I’m an avid backyard vegetable gardener. I channel my Italian grandpap Pete, who had a half-acre garden and could grow anything. My scope is not nearly as ambitious. I plant four 8×4 raised bed boxes, about 40 feet of bush beans against a fence that gets a lot of sun, and about 25 tomato plants in an out-of-the-way corner of the back yard. The results are usually pretty good. I only grow what we like to eat (with the exception of kale which nobody eats), and we have fresh tomatoes, zucchini, summer squash, beans, and peppers all summer long. I’m pretty lazy so I put down 3-mil black plastic sheeting around my plants to keep the weeds at bay. My beans have to fend for themselves.
By far my pride and joy are my peppers. I dedicate one entire box to them, and I’m considering expanding to two next year. I do minimal prep to the soil in the spring folding in some 10-10-10 fertilizer and some epsom salts. I put my plants in just after mothers day, about 5 rows of four plants each for a total of about 20. I learned a long time ago that I couldn’t grow decent bell peppers. They always wind up scrawny and thin-walled, and take up valuable room from my real love, chilies. I’ve toyed with the very hot stuff like habeneros, but found that a little of these go a long way. I settled on the following: jalapenos, serranos, Anaheim poblanos, Hungarian wax, and cayenne. The cayenne get put into the dehydrator and ground into crushed pepper for pizza and general food flavoring. The Hungarian wax are pretty hot and mainly get stuffed with sausage and cooked in our home made tomato sauce. The Anaheims are a new addition this year, and are very prolific and fast-growing. We used them to make excellent chili rellenos. But the jalapenos and the serranos get sliced into rings and pickled.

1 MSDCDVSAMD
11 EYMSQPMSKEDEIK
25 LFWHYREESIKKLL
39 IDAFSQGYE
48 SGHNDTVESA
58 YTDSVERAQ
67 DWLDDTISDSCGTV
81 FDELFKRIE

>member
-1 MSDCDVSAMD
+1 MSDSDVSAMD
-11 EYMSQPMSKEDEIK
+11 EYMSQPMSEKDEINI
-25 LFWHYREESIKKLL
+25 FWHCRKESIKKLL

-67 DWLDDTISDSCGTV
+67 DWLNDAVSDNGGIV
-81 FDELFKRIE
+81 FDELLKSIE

Last year, I did a post on my wife’s food blog and cold pickling jalapenos. We had a banner year last year with four prolific regular jalapeno plants, and two giants. The giants tended to have less heat, but I probably got a bushel of peppers which kept me in pickled pepper rings all year long. This year, I had less luck as the jalapenos never really got going. The serranos had a better run, so I would up with a mixture of the two. I call them Christmas peppers as they are a colorful bright red and green in the jar. Without a bumper crop, I have had to pickle in smaller batches. After making the pickling liquid, you place the pepper rings in the hot liquid for about 10 minutes before spooning them into canning jars. As this is a cold pickle, you have to refrigerate them, but they will keep for a long, long time. The one thing I noticed was that the serranos tended to get mushy, and I think it was because they had cooked for too long. I decided to try a truly “cold” pickle this time to see if I could keep the peppers more crispy.
After the last batch, I had about a quart of pickle juice left over which I kept it in my fridge. I picked about 50 or so mixed jalapeno and serrano peppers, and sliced them into rings. I then put the rings directly into clean jars and added the pickle juice. The resulting rings are much brighter in color as they are not really cooked. Too bad it isn’t closer to Christmas as these would make nice presents.
After about a week in the fridge, I opened a jar to sample them. They are indeed much crisper than the cooked peppers, but a bit hotter. I’m betting that the pickle juice will bring the heat down with time. I plan to give a jar to my main tester, Lisa. She knows to be brutally honest with me or she won’t get any more peppers.
This is an excellent way to prepare small 1-2 pint batches. Just create the pickle as follows:
The Cold Pickle Recipe
This is pretty standard stuff and you probably have everything in your kitchen somewhere.
3 cups of water
3 cups of white vinegar
3/4 cup of white sugar
1/4 cup of salt
4 cloves of garlic – crushed
2 teaspoons of oregano
1 teaspoon of coriander seeds
Bring to a boil in a large sauce pan. If you use some to pickle, save what’s left for when you have small batches. This will also work with zucchini sticks (which tend to wilt when cooked too much) and beans.